Metabolomic Transmethylation Profiling Reveals Differences in ER- Compared to ER+ Breast Cancer in African-American Women
Ashwini K Esnakula, Tammey J Naab, Luisel J Ricks-Santi, Sylvia Dasi, Henry Paul, Robert L DeWitty, Wayne Frederick, Edward Gabrielson, Yasmine M Kannan. Howard University Hospital, Washington, DC; Johns Hopkins University, Baltimore, MD
Background: Estrogen receptor negative (ER-) breast cancer, which is associated with poorer survival, is more common in younger African-American women when compared to other ethnic groups. The mechanisms, underlying these health disparities, remain largely unknown, especially in ER- breast cancer, which is often refractory to conventional therapy. Increased gene methylation frequency has been previously described in aggressive ER- breast cancer in African-American women. The goal of this study is to establish metabolomic transmethylation profiles in ER- and ER+ breast cancers from African-American women.
Design: Breast cancer tumor tissue methanol extracts from 15 ER- and 15 ER+ African-American women and several technical replicate samples from a homogenous pool containing a small amount of all study samples were analyzed using liquid/gas-chromatography coupled to mass spectrometry. Transmethylation pathway components were analyzed. Following log transformation and imputation with minimal observed values for each compound, Welch's two-sample t-test was used to identify metabolites that differed significantly between experimental groups.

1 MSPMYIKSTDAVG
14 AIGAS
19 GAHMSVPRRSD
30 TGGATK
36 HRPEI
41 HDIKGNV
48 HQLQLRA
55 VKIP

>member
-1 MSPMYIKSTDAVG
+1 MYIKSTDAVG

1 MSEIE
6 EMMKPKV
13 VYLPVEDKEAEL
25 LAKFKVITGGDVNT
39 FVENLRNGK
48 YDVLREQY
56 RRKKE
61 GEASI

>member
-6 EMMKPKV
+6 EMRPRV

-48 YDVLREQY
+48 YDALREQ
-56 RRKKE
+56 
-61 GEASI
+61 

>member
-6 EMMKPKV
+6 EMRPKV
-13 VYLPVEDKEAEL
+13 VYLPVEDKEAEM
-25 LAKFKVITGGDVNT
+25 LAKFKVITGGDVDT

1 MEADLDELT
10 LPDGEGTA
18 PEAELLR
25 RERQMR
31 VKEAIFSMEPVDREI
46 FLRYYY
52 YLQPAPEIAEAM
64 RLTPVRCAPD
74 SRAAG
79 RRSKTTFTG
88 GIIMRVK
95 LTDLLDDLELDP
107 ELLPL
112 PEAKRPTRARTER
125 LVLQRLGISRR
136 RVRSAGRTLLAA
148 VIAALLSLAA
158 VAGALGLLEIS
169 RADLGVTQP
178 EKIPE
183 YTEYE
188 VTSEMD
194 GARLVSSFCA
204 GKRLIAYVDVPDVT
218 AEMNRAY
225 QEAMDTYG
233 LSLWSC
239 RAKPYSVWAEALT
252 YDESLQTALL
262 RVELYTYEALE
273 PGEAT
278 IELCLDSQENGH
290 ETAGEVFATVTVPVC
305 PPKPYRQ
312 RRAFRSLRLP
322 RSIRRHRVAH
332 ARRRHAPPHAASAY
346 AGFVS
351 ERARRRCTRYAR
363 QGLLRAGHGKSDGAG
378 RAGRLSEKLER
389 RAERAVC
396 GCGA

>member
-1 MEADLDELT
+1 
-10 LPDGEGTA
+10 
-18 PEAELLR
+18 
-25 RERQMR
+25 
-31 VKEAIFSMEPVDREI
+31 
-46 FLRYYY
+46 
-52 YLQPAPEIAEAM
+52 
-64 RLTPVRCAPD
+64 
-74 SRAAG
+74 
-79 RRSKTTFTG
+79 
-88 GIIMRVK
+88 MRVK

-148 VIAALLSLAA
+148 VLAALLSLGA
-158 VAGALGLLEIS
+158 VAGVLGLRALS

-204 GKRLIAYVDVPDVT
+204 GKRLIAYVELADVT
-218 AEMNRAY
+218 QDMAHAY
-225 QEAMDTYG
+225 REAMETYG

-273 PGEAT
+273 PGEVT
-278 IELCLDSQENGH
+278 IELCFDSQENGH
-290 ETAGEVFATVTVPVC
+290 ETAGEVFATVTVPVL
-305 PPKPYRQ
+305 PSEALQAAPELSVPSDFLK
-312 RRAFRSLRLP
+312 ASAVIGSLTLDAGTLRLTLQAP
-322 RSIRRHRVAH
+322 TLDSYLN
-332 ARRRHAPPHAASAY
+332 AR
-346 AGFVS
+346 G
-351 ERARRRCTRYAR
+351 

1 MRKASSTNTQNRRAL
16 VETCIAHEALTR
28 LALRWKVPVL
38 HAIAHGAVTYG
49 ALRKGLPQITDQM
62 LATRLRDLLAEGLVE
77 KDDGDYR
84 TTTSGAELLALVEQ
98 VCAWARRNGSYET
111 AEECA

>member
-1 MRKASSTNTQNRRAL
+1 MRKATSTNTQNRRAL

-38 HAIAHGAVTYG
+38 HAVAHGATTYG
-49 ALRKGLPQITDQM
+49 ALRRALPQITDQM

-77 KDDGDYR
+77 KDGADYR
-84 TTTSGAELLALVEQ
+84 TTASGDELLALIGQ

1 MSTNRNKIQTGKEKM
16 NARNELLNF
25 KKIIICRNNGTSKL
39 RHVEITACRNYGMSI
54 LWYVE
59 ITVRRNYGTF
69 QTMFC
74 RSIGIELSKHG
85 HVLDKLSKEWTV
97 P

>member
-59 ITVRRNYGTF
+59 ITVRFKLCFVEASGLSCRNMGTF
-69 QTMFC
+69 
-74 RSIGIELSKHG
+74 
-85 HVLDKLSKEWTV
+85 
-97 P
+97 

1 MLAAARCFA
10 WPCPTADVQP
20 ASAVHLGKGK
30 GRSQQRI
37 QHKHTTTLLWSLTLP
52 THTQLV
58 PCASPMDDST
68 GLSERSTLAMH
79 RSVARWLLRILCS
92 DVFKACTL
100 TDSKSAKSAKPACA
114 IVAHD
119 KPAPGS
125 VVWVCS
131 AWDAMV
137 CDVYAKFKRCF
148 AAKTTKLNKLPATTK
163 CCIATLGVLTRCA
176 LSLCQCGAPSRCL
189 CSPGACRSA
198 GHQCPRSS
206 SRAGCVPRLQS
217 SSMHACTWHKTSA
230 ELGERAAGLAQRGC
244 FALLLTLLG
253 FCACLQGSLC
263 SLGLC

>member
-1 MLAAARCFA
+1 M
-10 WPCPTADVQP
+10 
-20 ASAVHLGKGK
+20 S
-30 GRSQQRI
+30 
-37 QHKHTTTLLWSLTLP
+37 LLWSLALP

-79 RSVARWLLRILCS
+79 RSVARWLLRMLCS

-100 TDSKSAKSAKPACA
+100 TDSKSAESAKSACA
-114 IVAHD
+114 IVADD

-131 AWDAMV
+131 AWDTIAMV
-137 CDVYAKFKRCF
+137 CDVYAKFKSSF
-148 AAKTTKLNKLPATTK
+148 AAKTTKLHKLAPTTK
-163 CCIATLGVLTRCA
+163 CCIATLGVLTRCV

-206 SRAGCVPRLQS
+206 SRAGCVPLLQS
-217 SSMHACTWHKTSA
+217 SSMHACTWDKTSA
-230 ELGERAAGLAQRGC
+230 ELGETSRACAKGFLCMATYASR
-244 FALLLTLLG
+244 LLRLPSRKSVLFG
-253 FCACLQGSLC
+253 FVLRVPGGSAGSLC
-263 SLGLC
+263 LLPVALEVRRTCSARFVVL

Results: ER- breast cancer tumors showed significantly increased levels of methionine, S-adenosylhomocysteine and homocysteine when compared to ER+ tumors (p≤ 0.05), reflecting an increase in methionine accumulation and metabolism. Dimethylglycine and choline, intermediate metabolites, along with betaine, sarcosine and glycine were all collectively increased in the transmethylation pathway in the ER- cohort (p≤0.05). Two oncometabolites, sarcosine and 2-hydroxyglutamate were also elevated in ER- tumors (0.05<p<0.1). Hypermethylation in the ER- samples were further supported by increased concentrations of 4-methylglutamate, 2-methylbutyroylcarnitine, dimethylarginine, N1-methyladenosine, N1-methylguanosine, 5-methyluridine, N2,N2-dimethylguanosine, methyl-alpha-glucopyranoside, 5-methylthioadenosine and methylphosphate.
Conclusions: Our studies indicate that increased components of the transmethylation pathway observed in the ER- breast cancer samples could play an important role in the aggressiveness of ER- breast cancers. Metabolomics could help to identify novel therapeutic targets and biomarkers of diagnostic and prognostic significance.
Wednesday, March 21, 2012 9:30 AM
Poster Session V # 56, Wednesday Morning